Both India and ASEAN need to act on the ample opportunities available to advance a cooperative and mutually beneficial maritime relationship
India and ASEAN constitute two of the largest and most prosperous entities. India’s present GDP amounts to US $3.4 trillion, while the combined GDP of the ASEAN countries is over US $4 trillion. India’s population is approximately 1.3 trillion people, while ASEAN’s is slightly below half of the former. These basic indicators stress upon two rising powers in the Asian regional environment, with the capability and the capacities to command remarkable influence, which may eventually be on par with their contemporaries such as the United States (US), China, the European Union (EU), and Japan. Other indicators include the percentage of GDP growth, with both ASEAN and India reaching 5-7 percent growth rates over the past two decades, with India slightly ahead owing to its rising status.
India became a sectoral dialogue partner of ASEAN in 1992, which was followed by an elevation to the apex-level full dialogue partnership, three years later. India also became a member of the influential ASEAN-adjunct regional conference, the ASEAN Regional Forum (ARF), which focuses on political and security dimensions for ASEAN, the very next year. Since the early 2000s, summit meetings, as a consequence of the dialogue partnerships leading to intensification in relations, have denoted India-ASEAN interactions and forums. Given its full dialogue partner status, the peninsular Republic has also become a member of the ASEAN Defence Ministers’ Meeting Plus (ADMM+), which discusses defence issues of pivotal significance between ASEAN countries and all of its dialogue partners, which amount to eight as of today.
India and the ASEAN reveal the vast potential between what institutes a multilateral organisation in the ASEAN of vital significance to its region, and the numerous aspects of a growing superpower in India.
Shifting our focus to the present day, it is apparent that the wide-ranging set of partnerships and complementarities between India and ASEAN reflect a need to engage the maritime medium more constructively, and with due attention paid to specific areas of concern such as maritime security. Together, India and the ASEAN reveal the vast potential between what institutes a multilateral organisation in the ASEAN of vital significance to its region, and the numerous aspects of a growing superpower in India. It is, however, claimed, to an acceptable degree, that ASEAN and India do not profess to a zero-sum partnership despite the large number of positives by way of individual and multilateral relations, which may reflect the perfect relationship between the two pioneering friends.
Contrarily, two-way relations have been marked by a set of differences that have emerged in part due to the intricacies associated with conflicting matters of an imperative importance. Some examples of these are the Asian security dilemma, nuclearisation of the Indian subcontinent led foremost by the Indian union, a plethora of issues concerning the implementation of an ASEAN-India Free Trade Area (AIFTA), and the balance of power that risks being left ‘off balance’ and bearing the possibility of having to assume an anarchic nature owing to the region’s delicate current balances.
India and ASEAN engage in maritime diplomacy that significantly augments the maritime profile of the region. This has led to increased bilateral maritime trade, interactions at the level of senior officials and ministers, and bilateral naval cooperation resulting in exercises and suchlike. This diplomacy is being undertaken to meet the wide-ranging tactical objectives of their respective maritime forces and to enhance maritime domain awareness (MDA) of the Indian and Southeast Asian maritime regions. Individually, India subscribes to deepened defence relations with a host of ASEAN countries, and partakes in routine military diplomacy, which even includes the maritime domain. With ASEAN as a unit which subscribes to cooperative and collective security models to cater to the diverse security needs of its members and to vouch for those security interests that stand impeded—as mentioned in page 3 of the ASEAN Outlook document on maritime security concerns and cooperation—India’s interactions are largely oriented to the domains of geo-economics and bilateral cooperation.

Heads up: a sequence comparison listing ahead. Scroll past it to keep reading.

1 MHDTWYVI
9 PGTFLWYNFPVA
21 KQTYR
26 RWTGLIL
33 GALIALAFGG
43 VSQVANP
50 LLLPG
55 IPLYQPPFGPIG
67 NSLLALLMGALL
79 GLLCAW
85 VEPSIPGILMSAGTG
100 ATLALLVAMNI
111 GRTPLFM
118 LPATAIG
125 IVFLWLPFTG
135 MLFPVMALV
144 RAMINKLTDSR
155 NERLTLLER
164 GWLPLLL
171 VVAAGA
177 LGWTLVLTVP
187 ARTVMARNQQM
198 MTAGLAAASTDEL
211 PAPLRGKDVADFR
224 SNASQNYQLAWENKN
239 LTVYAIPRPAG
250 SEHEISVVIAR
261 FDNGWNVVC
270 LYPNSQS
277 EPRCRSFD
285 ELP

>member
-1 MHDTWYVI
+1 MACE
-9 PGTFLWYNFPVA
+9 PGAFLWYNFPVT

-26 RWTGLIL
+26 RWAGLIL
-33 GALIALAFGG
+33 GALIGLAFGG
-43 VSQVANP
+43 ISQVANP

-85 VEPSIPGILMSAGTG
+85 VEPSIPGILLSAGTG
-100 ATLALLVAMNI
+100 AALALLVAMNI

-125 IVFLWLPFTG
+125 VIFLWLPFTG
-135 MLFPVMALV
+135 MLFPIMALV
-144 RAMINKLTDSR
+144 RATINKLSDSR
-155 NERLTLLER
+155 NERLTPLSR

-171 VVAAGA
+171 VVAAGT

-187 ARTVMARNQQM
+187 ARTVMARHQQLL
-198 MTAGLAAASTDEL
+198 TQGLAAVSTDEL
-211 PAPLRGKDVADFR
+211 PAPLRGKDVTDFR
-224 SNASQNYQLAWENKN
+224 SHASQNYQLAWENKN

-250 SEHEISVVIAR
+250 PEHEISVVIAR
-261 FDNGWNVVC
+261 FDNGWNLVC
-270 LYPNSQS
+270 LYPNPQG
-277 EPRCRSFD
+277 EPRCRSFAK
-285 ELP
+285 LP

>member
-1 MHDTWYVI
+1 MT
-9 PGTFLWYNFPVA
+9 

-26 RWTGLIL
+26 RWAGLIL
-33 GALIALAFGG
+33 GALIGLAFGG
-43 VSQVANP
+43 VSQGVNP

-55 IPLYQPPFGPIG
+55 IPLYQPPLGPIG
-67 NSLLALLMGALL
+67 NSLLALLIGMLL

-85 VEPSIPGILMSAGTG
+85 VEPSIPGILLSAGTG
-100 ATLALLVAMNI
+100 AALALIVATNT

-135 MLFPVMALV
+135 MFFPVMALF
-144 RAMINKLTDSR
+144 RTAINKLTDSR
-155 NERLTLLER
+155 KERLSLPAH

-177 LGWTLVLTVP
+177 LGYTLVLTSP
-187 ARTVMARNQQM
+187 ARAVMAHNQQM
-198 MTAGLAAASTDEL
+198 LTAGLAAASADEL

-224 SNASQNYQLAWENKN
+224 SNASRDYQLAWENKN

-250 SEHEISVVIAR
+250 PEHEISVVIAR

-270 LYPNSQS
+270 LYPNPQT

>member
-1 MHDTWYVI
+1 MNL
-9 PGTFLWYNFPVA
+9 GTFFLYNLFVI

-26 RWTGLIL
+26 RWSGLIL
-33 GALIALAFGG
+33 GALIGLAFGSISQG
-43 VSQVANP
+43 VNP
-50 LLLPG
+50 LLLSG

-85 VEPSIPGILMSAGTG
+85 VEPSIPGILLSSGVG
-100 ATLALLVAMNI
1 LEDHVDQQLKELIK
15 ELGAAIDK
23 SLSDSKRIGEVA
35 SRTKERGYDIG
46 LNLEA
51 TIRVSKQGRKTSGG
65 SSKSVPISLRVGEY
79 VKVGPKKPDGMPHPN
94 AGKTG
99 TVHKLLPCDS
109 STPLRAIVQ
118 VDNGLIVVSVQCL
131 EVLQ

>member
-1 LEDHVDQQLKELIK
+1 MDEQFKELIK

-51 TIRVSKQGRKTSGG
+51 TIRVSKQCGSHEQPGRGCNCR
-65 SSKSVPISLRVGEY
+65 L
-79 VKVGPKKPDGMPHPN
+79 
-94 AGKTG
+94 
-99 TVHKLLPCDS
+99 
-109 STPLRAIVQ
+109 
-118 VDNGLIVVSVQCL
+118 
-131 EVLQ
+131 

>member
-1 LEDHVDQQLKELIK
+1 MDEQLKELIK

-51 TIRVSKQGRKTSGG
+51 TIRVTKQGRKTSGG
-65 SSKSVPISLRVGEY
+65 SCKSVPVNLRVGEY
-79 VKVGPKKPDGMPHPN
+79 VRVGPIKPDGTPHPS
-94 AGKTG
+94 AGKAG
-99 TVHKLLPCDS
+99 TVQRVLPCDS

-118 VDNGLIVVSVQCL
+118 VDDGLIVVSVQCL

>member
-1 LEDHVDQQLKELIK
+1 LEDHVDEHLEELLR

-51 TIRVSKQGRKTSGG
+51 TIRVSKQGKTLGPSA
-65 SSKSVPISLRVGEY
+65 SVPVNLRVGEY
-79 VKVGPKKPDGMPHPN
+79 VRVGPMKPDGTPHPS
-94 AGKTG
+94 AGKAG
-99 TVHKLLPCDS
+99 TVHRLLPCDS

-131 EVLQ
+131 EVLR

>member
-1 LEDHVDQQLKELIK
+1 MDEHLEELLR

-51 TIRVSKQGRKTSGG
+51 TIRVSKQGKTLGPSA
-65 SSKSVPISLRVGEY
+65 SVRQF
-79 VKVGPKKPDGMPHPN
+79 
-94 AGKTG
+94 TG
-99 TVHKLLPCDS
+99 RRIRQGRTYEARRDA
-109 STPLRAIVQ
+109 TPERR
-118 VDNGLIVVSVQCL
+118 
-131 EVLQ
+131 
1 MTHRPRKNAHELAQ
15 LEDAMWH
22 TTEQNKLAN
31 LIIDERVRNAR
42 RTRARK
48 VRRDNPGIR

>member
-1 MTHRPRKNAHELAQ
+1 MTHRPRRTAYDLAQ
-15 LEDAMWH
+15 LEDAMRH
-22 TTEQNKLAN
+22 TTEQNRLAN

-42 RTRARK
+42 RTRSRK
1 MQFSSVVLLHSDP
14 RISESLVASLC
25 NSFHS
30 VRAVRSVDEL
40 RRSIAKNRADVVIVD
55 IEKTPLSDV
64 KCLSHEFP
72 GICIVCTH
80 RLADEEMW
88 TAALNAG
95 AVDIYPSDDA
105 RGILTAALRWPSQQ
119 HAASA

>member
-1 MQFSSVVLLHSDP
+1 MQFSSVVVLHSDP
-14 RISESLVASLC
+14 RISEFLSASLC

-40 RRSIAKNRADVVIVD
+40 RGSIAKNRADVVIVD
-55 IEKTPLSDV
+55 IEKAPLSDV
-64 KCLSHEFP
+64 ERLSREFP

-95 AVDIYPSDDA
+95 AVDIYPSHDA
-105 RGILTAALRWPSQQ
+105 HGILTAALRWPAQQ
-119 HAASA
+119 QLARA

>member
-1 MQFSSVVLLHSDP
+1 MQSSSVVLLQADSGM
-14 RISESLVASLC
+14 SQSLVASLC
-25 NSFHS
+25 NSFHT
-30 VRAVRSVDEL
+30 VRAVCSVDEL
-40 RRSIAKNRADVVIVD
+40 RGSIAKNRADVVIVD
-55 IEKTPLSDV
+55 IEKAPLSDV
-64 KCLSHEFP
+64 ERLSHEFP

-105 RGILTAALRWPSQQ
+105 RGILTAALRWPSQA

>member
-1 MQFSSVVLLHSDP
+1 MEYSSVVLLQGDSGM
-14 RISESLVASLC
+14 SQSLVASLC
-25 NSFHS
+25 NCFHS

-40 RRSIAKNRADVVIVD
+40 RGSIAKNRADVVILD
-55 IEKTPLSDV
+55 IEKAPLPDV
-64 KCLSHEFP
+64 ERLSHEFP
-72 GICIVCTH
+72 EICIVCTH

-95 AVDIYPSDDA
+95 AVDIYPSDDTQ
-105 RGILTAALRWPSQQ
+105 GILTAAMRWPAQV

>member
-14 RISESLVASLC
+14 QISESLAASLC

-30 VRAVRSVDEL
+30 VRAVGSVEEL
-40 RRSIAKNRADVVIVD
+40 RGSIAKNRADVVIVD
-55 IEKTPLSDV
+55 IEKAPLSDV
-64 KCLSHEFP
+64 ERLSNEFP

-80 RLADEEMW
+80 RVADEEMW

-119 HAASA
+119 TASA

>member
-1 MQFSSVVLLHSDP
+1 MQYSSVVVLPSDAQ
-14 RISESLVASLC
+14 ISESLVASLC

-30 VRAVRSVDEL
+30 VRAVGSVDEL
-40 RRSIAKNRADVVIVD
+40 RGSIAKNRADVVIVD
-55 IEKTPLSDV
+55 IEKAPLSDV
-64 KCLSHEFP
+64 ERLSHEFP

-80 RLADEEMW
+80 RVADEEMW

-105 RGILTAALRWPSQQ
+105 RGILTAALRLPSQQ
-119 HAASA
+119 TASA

The issues resonated by the maritime domain are multi-fold and require concerted cooperation, combined attention, and a diverse array of wide-ranging measures that can alter the status quo. In addition to traditional threats, non-traditional ones in the form of marine pollution leading to environmental degradation like illegal, unreported, and unregulated fishing (IUU) of which Indonesia is known to be the most afflicted with financial losses tantamount to billions of dollars; maritime piracy and crime; threats to the maritime tourism industry which contributes substantially to the Gross Domestic Products (GDP) of the ASEAN countries and ASEAN as a whole; natural disasters and calamities; and many other such issues continue to sabotage prospects for peace, stability, and safety.
India subscribes to deepened defence relations with a host of ASEAN countries, and partakes in routine military diplomacy, which even includes the maritime domain.
Of ASEAN’s members, India obliges towards the conduct of coordinated patrols (CORPATs) with Indonesia and Thailand, aimed at inhibiting maritime piracy in a region that was once dubbed the world’s most dangerous. CORPATs between navies seek to develop capabilities to deter ‘from-the-sea’ and ‘at-sea encounters’ with pirates and sea-inclined criminals, and also to give an impetus to humanitarian undertakings and disaster-impact alleviation in the much-troubled Indian Ocean Region (IOR). Bilateral naval exercises aimed to achieve strategic adeptness such as those between India and Indonesia (Samudra Shakti), and India and Singapore (SIMBEX), have considerably upscaled the prowess of their respective navies, while having ushered in an era of tailored naval cooperation between the many maritime forces in the region, which are of immense importance to address the security dimensions within ASEAN.